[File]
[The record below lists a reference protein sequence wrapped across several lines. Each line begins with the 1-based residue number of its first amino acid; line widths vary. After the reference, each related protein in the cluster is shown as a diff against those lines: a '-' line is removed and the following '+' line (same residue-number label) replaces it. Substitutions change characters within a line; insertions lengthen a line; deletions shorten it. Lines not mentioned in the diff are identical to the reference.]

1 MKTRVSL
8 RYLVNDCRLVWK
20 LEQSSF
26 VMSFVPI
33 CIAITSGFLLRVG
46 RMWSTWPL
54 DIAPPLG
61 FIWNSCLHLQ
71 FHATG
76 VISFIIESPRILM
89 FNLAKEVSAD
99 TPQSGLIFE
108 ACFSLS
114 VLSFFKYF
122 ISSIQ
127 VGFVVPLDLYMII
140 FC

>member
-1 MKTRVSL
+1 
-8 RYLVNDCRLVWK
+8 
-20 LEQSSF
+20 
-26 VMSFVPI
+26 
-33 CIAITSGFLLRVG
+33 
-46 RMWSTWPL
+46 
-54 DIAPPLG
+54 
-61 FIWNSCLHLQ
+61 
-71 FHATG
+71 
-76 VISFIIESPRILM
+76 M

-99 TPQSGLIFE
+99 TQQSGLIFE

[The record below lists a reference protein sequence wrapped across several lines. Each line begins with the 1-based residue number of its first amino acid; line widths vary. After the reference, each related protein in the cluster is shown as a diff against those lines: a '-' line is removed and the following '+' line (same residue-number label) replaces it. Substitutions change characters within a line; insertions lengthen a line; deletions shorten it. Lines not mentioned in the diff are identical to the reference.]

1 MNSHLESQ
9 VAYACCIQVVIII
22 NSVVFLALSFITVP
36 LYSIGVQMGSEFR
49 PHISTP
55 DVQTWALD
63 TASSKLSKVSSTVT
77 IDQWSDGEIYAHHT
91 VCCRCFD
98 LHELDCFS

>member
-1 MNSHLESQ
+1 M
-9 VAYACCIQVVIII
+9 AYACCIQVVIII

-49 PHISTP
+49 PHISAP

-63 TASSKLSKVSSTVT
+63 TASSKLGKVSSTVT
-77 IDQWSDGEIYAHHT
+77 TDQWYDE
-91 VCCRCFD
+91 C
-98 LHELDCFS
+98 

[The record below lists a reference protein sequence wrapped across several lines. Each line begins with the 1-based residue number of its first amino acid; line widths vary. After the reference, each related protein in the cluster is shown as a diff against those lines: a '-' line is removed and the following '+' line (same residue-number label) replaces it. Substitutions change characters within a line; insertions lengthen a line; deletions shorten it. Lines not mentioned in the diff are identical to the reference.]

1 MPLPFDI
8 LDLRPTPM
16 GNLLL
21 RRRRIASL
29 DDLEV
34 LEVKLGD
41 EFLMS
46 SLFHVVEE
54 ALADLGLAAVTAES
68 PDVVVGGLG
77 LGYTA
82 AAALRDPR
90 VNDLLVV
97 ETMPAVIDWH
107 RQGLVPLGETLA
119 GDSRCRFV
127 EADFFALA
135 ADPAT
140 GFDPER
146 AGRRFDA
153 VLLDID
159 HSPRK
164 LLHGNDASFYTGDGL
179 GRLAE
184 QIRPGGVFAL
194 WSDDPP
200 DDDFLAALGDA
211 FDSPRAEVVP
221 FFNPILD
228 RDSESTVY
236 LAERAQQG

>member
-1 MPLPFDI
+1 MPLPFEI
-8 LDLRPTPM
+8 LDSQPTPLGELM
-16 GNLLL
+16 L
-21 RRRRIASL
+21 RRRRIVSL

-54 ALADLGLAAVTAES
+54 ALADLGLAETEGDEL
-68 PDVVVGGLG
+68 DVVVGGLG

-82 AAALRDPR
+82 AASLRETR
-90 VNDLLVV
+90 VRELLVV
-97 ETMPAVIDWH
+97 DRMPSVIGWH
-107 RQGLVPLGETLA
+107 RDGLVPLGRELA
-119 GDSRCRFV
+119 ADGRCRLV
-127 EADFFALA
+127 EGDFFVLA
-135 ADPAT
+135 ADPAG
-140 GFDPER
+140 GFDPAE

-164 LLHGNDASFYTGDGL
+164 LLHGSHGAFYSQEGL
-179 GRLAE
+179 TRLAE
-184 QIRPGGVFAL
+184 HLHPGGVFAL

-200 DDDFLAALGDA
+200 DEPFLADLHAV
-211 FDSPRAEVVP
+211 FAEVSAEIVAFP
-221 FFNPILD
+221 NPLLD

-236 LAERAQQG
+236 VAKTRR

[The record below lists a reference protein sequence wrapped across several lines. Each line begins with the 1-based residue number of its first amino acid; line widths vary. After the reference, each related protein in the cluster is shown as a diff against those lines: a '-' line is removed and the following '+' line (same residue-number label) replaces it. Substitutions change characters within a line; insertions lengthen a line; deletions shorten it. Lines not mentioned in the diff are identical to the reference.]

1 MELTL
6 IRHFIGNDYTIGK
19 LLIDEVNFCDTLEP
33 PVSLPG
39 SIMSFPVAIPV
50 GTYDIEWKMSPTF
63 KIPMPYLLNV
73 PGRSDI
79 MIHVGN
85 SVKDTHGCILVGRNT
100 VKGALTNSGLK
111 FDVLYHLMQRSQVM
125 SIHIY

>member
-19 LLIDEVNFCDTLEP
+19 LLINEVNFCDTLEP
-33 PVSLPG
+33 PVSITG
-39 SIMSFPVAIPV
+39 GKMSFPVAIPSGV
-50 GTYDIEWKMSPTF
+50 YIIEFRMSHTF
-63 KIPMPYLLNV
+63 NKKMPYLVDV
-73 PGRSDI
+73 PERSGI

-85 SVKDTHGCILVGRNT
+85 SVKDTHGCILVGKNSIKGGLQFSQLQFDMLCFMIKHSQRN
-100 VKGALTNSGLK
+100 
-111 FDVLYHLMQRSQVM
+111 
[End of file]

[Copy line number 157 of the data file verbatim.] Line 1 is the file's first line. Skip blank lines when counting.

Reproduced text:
>member